An American Editor

August 24, 2018

Helping Clients with Version Control

Ælfwine Mischler

I am interrupting my series on indexing (Part 1, Part 2, Part 3) because a distressed client last week left me thinking about how to help authors with version control.

It is hot in Cairo. Daytime temperatures have been 100° F (38° C) for weeks and many of us, myself included, do not have A/C. It makes some of us fuzzy-brained and sometimes our computers overheat. That is what happened to a client (I will call her AB) when she called me repeatedly to help her with a file.

I Wanna Hold Your Hand

AB, an active woman in her mid-seventies with a PhD, was having problems for several reasons. First, she could not maintain version control. Second, she told me that as she is getting older, she is still good in her work field but gets more confused by technology. Third, her aging computer was acting up, probably as a result of overheating. (The next day, she wrote to say that it performed better after she turned it off for several hours.)

As a result of this confluence of problems, I spent two unpaid hours “hand holding” over the phone when I really wanted to work on another client’s book. AB had “lost” the file I edited and returned four months ago. I told her to find my email, redownload the file, and then save it as ED 2. She had problems doing that. I sent her a copy of the file with SECOND EDIT as a prefix to the name, but she had problems downloading it, finding the Downloads folder, and then finding the folder she wanted to put it in — because she had several folders with similar names.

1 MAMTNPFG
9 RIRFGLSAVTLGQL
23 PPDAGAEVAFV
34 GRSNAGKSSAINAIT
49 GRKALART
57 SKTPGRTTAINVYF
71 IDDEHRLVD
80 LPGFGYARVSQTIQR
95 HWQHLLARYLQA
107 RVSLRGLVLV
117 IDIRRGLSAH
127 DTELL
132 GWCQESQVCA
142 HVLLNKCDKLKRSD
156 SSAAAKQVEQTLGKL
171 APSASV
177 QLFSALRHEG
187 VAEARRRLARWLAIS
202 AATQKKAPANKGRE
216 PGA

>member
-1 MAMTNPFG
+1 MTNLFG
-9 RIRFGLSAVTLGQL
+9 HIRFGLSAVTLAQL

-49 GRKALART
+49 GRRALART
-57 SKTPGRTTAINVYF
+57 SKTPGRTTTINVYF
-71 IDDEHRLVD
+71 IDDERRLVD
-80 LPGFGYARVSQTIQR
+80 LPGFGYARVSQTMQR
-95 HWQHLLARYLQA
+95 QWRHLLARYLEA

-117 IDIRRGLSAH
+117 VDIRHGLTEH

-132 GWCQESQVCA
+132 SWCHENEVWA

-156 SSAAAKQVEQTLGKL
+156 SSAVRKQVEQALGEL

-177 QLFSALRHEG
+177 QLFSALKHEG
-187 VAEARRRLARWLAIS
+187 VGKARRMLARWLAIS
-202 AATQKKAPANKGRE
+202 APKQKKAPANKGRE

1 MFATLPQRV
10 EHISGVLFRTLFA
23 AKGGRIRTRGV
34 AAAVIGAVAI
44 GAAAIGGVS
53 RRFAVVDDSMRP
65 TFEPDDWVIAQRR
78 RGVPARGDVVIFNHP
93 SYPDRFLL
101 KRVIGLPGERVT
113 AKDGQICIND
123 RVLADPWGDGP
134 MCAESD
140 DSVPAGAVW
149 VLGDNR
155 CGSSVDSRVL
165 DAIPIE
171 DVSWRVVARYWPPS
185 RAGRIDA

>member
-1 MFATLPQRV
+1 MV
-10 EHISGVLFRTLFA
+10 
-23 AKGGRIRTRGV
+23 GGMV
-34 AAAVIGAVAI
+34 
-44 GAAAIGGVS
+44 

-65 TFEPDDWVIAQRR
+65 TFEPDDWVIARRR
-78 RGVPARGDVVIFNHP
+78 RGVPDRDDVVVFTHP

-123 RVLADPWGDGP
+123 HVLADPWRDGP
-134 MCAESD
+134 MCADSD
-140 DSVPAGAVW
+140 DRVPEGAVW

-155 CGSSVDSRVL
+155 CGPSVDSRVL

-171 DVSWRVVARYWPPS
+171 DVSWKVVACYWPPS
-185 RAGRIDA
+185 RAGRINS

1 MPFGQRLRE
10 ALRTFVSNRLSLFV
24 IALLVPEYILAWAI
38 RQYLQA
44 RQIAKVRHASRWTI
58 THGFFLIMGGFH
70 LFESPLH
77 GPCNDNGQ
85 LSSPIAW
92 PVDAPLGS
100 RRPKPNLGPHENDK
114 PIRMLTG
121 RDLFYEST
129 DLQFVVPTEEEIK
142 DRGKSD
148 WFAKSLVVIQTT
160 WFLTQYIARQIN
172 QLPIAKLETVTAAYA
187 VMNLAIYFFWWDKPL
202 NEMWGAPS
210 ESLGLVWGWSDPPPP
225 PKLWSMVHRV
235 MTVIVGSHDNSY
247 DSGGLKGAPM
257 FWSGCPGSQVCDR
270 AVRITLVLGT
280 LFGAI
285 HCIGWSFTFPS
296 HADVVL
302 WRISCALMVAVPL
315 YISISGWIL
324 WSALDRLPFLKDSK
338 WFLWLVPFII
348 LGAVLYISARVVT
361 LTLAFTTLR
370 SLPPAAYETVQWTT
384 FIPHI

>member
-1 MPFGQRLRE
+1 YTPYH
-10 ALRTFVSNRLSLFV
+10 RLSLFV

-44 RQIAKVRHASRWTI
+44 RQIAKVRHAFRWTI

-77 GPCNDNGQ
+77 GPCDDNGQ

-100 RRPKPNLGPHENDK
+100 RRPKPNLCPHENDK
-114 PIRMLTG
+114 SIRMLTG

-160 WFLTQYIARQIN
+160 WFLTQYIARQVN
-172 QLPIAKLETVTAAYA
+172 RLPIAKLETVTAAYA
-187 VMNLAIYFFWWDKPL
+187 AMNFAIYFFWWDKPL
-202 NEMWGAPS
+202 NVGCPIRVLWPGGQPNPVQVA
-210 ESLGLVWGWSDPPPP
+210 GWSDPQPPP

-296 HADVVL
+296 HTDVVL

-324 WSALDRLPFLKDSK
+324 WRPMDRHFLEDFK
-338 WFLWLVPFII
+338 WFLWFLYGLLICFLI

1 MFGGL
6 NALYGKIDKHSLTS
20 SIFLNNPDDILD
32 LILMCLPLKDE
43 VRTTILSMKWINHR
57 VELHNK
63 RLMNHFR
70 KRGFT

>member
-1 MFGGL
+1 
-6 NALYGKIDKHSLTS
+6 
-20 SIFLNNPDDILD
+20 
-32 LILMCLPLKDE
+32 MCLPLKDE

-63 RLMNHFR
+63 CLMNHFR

I was starting to get impatient and I wanted to tell her that I was going to charge her for my time on the phone, but we had never agreed to such a thing. Did I have the right, then, to ask for it? Would I have actually been able to collect it? I could hear in her voice that she was getting more and more frustrated. She really needed someone to walk her through what should have been simple procedures. I found it difficult to believe that she really did not know how to do basic things like downloading a file and putting it into another folder. From what she was saying on the phone, it seemed that she was opening the file and copying the text of it rather than copying the file itself from its folder. Did she really not know how to do these things, or was the combination of age, heat, and computer problems overwhelming her?